Diphtheria

Diphtheria is a human disease caused by Corynebac-terium diphtheriae, so named for its clubbed shape (Greek: koryne, or "club") and for the hidelike pseudomembrane (Greek: diphtheria, for "shield" or "membrane") that forms on the tonsils, palate, or pharynx in severe cases of infection. Although this bacillus may cause no more than an innocent, subclinical infection and can be transmitted via well carriers, during diphtheria epidemics more virulent strains are responsible for case fatality rates ranging from 30 to 50 percent of affected young children. In such circumstances the bacterium itself is infected by a phage virus responsible for the elaboration of a potent exotoxin. Even though the exotoxin can cause rapid fatty degeneration of the heart muscle and peripheral nervous system damage resulting in paralysis, young children often die because the airway is occluded. Both the suddenness of suffocation in children and the capricious emergence of virulent epidemics of diphtheria are important features of historical interest in the disease.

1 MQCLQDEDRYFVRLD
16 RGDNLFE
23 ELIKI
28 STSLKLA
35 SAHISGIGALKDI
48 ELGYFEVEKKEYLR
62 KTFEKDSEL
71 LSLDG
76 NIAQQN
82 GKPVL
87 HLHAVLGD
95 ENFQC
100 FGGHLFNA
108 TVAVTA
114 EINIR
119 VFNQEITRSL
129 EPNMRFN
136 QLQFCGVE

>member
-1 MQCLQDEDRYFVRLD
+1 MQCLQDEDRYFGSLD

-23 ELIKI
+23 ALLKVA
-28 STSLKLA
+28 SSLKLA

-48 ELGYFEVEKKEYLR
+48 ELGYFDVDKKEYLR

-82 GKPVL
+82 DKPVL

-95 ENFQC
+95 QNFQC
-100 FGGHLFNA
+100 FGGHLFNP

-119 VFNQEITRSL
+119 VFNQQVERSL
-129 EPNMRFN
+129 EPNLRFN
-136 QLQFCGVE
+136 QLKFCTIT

Also called the Klebs-Loffler bacillus in early twentieth-century medical literature, this gram-positive organism is usually spread by respiratory secretions and droplet infection. After a brief incubation period of 2 to 4 days, the bacillus multiplies in the upper respiratory tract, creating a membranous exudate on pharyngeal tissues. The bacillus invades the local tissues and kills cells, causing necrosis and, often, discoloration of the membrane. The foul breath associated with necrosis and the greenish or blackened membrane are hallmarks of the disease to most clinical observers differentiating diphtheria from streptococcal sore throat and from croup. The organism rarely causes a systemic infection, however, although skin infections are common in tropical regions. Most damage to the infected individual is produced by the powerful toxin disseminated through the bloodstream.

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